Thursday, August 21, 2008

Fay Fay Go Away

Fay was supposed to have been long gone by now.  Instead she stuck around off the coast of east central Florida and dumped 25 inches in the Melbourne area. She finally ambled onshore near Flagler Beach sometime this afternoon. At the 8 p.m. advisory she was moving west at 2 (yes two) miles per hour. The winds are at 60 mph.

Video from the St. Augustine area is just as discouraging as the Melbourne area pictures. Plenty of beach erosion from the pounding surf.  Two people have died: one surfer who ignored a lifeguard's warning and one swimmer.  NE Florida has some terrible rip currents that lifeguards know to watch out for during stormy weather.

The slow moving storms are sometimes worse than the fast ones.  They linger and dump heavy rains in the same location. Since Fay came across from west Florida, the residents of the Atlantic coast thought they'd receive a weakened storm.  This makes sense, based on what usually happens. Fay just kept getting stronger. 

Here in the Tampa Bay area we're having the inevitable second-guessing that comes after a storm. Today's "Letter of the Day" in the Tampa Tribune slammed local media for the "hullabaloo" surrounding Fay.  Instead of complaining she should be thrilled. I suppose the editors ran her letter as the opposing view for their own editorial.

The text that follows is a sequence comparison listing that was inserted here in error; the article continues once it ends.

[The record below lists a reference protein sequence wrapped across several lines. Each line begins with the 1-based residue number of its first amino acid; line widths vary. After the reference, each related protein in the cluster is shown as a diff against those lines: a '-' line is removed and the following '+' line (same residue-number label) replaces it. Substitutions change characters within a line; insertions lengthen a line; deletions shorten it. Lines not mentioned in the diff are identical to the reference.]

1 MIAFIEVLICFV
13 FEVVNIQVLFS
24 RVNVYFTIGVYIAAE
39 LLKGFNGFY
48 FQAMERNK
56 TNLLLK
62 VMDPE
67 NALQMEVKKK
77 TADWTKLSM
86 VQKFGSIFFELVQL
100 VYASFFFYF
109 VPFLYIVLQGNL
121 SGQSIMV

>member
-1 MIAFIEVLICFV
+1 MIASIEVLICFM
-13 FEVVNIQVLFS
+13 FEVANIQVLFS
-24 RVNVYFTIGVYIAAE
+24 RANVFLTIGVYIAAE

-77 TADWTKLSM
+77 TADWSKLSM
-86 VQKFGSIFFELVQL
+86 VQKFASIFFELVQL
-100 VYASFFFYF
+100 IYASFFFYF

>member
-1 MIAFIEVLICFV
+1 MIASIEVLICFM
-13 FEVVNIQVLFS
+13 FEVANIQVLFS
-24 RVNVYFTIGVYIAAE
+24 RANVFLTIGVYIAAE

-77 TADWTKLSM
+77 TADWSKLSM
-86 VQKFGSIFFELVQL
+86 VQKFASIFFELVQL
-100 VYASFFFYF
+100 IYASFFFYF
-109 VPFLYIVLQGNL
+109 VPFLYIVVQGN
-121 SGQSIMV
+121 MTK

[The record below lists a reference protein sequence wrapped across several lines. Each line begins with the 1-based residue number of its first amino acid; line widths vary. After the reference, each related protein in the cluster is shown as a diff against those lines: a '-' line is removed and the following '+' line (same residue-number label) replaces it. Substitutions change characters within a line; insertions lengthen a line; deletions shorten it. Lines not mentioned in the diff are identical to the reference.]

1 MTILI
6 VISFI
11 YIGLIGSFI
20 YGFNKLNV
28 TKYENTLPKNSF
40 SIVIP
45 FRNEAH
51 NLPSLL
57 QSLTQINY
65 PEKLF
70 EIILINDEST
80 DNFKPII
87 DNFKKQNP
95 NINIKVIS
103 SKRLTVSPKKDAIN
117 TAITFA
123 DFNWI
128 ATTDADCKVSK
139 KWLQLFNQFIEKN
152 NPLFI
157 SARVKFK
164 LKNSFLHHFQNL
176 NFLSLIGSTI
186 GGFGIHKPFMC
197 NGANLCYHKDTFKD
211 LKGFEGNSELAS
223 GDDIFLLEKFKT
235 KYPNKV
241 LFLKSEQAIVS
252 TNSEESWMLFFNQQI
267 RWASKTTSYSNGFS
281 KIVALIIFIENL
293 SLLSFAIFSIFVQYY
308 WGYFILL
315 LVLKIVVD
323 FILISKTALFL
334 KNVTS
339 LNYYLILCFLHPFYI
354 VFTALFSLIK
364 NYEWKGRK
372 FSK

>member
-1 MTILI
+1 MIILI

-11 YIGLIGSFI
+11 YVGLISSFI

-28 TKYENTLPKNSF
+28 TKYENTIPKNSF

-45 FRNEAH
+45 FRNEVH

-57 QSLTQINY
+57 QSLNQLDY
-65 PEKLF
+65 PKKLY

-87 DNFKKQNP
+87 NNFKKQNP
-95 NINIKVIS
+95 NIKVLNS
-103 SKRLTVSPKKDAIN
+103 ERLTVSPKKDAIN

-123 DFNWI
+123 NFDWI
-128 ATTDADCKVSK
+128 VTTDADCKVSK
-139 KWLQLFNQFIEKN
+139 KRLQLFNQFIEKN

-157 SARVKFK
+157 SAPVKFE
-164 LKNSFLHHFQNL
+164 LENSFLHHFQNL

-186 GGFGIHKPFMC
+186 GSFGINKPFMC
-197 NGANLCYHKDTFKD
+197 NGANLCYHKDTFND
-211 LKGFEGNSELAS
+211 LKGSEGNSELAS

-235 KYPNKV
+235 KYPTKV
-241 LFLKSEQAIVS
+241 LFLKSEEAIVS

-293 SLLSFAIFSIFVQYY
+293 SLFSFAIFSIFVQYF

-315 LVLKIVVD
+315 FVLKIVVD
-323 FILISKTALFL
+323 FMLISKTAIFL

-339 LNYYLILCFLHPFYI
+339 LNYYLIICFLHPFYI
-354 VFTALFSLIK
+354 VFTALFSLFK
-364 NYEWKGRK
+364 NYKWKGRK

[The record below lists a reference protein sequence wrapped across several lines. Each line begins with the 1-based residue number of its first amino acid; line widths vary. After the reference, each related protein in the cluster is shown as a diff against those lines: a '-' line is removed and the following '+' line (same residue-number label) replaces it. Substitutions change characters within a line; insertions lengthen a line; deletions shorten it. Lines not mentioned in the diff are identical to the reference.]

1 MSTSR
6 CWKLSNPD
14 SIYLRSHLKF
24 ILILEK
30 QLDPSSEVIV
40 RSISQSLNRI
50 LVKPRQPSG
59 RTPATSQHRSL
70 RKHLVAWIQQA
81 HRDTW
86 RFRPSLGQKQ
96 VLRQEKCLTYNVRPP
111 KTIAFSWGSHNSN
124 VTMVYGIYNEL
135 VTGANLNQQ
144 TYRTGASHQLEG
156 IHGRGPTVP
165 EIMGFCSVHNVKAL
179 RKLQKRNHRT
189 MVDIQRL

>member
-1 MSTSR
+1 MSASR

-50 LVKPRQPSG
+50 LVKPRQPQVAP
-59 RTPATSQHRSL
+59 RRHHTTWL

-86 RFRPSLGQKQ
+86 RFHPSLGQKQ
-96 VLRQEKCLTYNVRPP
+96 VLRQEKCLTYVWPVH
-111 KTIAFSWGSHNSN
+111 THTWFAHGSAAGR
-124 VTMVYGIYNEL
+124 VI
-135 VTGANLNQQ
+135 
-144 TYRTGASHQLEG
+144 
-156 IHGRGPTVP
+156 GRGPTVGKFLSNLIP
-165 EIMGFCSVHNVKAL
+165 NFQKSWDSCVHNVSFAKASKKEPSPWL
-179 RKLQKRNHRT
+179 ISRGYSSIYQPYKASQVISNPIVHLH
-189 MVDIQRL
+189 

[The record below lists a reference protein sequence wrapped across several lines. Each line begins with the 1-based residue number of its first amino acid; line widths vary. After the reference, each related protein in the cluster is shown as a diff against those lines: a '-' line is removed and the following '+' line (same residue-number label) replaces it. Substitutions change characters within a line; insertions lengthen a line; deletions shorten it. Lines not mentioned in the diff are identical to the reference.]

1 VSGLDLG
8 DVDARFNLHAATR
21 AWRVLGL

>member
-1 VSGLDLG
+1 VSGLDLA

I happen to agree with the Trib editors in their editorial. Governor Crist, the local governments, and the media made good decisions to declare a state of emergency, close schools (etc.) and keep us up-to-date on coverage and tracking models. If the letter writer had lived in Florida longer--she'd just moved here in 2004 when the big 4 hit--she'd know that the media have to keep the message going because not everyone is tuned in to the news all the time. If she got hysterical, it's her own fault.

Best line in the Trib's editorial?  "Don't be tempted to personify Fay or scoff at its deficiency as a cyclone. The only thing certain about these storms is that they don't care and never lose. All the losses come entirely on the human side of the match-up, and our only defense is intelligent anticipation."

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